Biden’s possible return to the Maximum Pressure policy: a summary

By Nooshin Tavallaei, CONTRIBUTOR
The Iran narrative has a place in the media, although the presentation of its issues is incomplete and subjective. This summary will provide a brief synopsis of the essay, “Biden’s possible return to the Maximum Pressure policy” in which the Iran nuclear deal, the Joint Comprehensive Plan of Action (JCPOA) development, its undoing by the Trump administration, the effects of the maximum pressure policy, and President Biden’s possible return to the agreement are addressed.

American news outlets have questioned which of the players, the U.S. or Iran, will take the first step towards the nuclear deal.

Since 1979, Iran and the U.S. have attempted numerous ineffective negotiations.

After two years of comprehensive negotiations, with the support of all permanent members of the United Nations Security Council (UNSC), the nuclear deal was drafted on July 14, 2015. The UNSC issued Resolution 2231, replacing all previous plans targeting Iran’s nuclear program.

As part of the deal, Iran agreed to reduce their stockpile of enrichment, enough uranium to maintain the country’s energy and medical needs without having the ability to build a nuclear bomb.

Despite Iran’s verified complete compliance with the nuclear deal, former President Trump unilaterally withdrew the U.S.’s engagement in the JCPOA on May 8, 2018. European international diplomats found the U.S. unilateral withdrawal unsettling, considering that the JCPOA was a multilateral agreement.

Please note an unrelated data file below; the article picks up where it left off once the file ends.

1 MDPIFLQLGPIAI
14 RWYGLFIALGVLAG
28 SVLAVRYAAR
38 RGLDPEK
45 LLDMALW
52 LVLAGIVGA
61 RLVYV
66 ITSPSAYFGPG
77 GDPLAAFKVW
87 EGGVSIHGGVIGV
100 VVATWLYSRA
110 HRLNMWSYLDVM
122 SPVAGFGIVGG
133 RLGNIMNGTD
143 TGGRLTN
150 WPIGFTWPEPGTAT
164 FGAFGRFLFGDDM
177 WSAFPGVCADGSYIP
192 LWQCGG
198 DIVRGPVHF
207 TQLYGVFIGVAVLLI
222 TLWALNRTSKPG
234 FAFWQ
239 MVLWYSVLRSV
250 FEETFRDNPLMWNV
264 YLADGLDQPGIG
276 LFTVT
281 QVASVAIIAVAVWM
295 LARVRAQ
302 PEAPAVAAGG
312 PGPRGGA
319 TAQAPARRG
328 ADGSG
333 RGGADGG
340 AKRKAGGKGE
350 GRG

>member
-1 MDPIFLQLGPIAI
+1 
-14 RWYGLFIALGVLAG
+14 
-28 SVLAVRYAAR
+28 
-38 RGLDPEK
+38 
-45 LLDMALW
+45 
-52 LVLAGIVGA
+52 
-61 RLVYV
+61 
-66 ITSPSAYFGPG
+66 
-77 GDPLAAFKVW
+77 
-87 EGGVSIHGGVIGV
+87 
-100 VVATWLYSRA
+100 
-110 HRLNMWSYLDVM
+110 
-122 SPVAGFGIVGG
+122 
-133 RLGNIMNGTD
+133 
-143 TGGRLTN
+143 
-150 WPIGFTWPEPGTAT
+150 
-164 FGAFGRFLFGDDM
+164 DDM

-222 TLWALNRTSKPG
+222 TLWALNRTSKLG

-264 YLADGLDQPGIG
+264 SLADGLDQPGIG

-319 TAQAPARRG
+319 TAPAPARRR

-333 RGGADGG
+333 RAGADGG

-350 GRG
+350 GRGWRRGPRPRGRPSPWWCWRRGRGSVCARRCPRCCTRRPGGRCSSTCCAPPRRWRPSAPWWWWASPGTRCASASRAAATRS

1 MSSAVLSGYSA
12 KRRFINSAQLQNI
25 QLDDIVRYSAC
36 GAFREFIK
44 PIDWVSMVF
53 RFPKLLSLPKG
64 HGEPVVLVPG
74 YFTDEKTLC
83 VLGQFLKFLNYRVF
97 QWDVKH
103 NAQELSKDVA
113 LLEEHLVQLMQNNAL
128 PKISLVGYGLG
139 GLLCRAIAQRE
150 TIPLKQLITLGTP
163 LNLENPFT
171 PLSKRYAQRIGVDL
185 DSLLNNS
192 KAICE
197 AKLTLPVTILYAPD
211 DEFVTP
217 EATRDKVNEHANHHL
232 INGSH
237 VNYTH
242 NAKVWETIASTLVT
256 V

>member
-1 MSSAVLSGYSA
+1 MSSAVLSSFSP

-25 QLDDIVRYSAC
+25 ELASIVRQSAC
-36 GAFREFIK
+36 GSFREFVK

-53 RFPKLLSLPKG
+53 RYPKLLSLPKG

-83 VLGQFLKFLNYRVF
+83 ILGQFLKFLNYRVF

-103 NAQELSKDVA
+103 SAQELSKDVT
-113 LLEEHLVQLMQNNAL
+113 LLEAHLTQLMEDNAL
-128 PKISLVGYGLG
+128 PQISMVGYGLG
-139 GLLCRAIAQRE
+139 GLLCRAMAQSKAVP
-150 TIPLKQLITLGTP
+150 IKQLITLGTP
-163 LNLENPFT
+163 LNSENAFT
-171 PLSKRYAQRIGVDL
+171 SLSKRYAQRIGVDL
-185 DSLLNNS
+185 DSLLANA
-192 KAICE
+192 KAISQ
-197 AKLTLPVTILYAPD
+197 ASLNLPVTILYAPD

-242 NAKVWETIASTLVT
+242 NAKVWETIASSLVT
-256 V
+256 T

In making this arbitrary decision, Trump defied a sophisticated and comprehensive diplomatic accomplishment. Observers took note that Trump and his son-in-law Jarred Kushner had unusually close relations with Israel and the Netanyahu government. Trump’s distaste towards the Iran nuclear deal (JCPOA) reflects the attitude of regional allies towards Iran.

Under political pressure, it was likely the Biden administration would attempt to include other issues beyond the JCPOA mandate, such as Iran’s defense missiles, but electorates have yet to see the Biden administration make any changes.

Critics made several critical points about the present impasse; they indicate that if Biden wants to go beyond the nuclear file and include Iran’s defense missiles, that would be outside JCPOA legal boundaries. One cannot impose new components to a deal that is already signed as preconditions for other negotiations. It’s akin to moving the goalpost.

The history of some of the international actors indicates that they are not objective towards Iran’s nuclear file.

This article is a short glance into the in-depth investigation exploring the challenges between the U.S. and the Iranian nuclear deal.

It seems as though the majority of observers and Iranian citizens want to enter back the JCPOA with hopes of diminished hostility. Fortunately, the legal framework of this nuclear deal remains in place and is detailed; therefore, it won’t be challenging to return to it. This diplomatic rapprochement will open up channels of communication for peace and other negotiations. Research indicates that a more nuanced, complete, and objective presentation of Iran’s narrative will be critical and helpful.

To gain a deeper understanding of such struggles, the development of the JCPOA, Trump’s exit from the deal, and the effects of the Maximum Pressure Policy, concluding with the Biden Administration’s possible return to the agreement. For further information, read more here.